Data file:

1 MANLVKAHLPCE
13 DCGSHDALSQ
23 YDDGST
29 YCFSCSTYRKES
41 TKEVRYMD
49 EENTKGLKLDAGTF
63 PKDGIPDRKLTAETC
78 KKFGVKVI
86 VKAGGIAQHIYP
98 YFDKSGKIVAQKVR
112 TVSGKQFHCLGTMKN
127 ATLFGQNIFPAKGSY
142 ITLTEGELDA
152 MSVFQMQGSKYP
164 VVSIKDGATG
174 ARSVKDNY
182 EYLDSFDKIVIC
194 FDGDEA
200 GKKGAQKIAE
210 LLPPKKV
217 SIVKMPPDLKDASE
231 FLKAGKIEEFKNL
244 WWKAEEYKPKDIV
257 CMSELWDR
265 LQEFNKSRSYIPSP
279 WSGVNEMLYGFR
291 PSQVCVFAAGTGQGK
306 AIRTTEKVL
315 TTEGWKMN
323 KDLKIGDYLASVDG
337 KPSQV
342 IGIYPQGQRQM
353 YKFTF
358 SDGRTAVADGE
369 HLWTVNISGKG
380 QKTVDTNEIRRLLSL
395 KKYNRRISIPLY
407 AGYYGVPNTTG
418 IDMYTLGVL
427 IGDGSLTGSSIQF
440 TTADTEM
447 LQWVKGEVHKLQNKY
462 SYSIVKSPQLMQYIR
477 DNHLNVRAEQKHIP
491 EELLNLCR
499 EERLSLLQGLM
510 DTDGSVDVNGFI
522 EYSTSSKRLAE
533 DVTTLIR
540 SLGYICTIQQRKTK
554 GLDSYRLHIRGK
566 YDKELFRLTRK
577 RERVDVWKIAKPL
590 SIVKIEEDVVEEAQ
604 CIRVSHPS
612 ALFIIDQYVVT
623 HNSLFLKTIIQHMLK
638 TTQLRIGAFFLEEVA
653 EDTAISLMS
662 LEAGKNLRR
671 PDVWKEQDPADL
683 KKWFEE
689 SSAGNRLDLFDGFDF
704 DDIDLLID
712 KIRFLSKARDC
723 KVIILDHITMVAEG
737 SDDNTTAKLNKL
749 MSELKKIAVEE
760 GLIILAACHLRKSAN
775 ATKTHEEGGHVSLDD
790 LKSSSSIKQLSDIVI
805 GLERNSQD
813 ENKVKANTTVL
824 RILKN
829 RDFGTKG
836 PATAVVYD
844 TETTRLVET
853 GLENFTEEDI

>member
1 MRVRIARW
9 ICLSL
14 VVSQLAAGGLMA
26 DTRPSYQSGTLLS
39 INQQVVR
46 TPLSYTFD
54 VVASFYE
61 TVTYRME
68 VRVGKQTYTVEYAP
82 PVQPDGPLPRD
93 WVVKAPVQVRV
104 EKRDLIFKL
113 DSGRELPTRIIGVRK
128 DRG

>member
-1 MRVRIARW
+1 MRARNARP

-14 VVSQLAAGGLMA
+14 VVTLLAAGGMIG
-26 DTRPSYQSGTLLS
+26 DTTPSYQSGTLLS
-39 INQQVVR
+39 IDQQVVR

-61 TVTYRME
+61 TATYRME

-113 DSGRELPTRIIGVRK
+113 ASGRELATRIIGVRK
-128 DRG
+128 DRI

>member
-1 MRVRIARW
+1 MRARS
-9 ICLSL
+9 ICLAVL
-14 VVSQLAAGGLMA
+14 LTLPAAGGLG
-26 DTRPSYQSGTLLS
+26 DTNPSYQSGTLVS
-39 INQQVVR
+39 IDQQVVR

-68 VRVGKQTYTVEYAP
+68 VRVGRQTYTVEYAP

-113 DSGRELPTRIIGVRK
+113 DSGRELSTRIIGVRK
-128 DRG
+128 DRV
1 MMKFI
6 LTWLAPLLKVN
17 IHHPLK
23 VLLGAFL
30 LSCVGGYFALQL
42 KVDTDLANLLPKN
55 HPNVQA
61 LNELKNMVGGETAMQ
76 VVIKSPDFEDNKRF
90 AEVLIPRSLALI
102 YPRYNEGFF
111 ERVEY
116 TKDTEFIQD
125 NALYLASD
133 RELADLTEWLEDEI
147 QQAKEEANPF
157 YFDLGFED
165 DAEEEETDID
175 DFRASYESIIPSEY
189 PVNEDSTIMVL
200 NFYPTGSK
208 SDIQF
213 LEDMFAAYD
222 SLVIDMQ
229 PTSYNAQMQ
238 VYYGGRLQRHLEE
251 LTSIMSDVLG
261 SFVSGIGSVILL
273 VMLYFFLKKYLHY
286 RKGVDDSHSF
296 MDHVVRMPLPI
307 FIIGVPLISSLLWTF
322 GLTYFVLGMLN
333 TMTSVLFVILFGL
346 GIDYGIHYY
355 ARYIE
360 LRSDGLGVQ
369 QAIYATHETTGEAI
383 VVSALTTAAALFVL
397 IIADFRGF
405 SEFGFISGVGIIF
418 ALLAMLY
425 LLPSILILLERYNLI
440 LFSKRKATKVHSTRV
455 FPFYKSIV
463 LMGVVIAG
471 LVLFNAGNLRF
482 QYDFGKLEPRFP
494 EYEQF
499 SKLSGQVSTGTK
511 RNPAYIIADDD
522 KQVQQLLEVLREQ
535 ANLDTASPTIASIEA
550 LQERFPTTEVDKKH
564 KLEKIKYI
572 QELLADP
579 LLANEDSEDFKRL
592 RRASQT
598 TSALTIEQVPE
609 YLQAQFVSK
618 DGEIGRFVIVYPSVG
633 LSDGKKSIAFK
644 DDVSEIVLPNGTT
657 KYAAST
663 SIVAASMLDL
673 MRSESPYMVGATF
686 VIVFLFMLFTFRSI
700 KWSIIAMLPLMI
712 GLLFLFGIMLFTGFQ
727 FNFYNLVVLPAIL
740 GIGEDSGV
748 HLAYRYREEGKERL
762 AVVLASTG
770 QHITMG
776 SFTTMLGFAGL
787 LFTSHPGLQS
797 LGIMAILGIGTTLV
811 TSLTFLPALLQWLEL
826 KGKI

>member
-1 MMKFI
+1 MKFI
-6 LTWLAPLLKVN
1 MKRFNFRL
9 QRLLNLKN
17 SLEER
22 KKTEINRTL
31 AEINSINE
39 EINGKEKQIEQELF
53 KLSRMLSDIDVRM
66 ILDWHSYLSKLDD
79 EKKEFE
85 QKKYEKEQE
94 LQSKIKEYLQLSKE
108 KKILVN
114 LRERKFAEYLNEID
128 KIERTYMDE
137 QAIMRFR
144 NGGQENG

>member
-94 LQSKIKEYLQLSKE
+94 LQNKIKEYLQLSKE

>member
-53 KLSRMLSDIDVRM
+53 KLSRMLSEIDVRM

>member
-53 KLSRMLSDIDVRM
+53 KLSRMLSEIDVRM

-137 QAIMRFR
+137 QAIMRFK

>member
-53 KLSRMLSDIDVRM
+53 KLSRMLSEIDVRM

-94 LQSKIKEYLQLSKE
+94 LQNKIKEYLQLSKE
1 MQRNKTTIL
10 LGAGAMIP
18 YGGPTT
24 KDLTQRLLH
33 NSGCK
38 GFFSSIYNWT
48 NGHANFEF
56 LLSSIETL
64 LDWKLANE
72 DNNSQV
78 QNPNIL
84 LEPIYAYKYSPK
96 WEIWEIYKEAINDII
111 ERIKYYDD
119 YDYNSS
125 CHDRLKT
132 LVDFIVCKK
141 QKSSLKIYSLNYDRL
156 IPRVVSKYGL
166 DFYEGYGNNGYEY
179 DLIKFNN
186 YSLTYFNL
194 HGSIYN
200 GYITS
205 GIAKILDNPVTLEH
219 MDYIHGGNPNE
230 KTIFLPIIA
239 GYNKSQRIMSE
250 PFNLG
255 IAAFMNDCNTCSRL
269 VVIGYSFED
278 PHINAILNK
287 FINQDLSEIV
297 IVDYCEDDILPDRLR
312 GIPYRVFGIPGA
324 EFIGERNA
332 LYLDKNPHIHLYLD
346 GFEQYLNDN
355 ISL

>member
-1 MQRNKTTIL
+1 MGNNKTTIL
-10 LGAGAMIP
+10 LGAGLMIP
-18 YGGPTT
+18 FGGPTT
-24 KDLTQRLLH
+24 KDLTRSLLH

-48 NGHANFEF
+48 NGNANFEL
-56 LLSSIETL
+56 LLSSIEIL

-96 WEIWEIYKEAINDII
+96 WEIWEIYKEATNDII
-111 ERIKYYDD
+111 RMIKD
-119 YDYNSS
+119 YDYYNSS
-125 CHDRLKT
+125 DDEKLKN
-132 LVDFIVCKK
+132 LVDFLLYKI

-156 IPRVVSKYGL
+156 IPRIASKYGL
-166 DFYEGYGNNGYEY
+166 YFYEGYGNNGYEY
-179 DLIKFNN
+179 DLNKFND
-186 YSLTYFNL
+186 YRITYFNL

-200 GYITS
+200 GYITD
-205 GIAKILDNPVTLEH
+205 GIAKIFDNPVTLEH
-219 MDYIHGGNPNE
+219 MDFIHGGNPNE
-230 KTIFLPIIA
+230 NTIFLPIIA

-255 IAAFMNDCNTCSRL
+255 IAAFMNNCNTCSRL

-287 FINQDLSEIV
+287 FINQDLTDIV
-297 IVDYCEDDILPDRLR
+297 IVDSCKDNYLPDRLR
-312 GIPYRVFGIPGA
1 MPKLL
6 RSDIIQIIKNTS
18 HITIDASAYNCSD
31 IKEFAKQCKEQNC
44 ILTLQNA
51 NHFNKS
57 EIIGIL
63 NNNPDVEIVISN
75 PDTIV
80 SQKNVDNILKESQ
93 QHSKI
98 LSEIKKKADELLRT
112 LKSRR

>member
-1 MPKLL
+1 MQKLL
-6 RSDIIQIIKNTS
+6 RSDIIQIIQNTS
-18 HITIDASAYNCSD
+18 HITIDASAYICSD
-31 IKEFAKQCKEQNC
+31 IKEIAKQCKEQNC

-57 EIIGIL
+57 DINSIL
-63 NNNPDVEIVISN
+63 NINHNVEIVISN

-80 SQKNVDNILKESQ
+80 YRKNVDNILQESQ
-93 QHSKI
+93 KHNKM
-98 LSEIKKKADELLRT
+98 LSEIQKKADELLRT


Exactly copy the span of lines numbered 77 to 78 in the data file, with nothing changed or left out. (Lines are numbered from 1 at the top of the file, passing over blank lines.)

844 TETTRLVET
853 GLENFTEEDI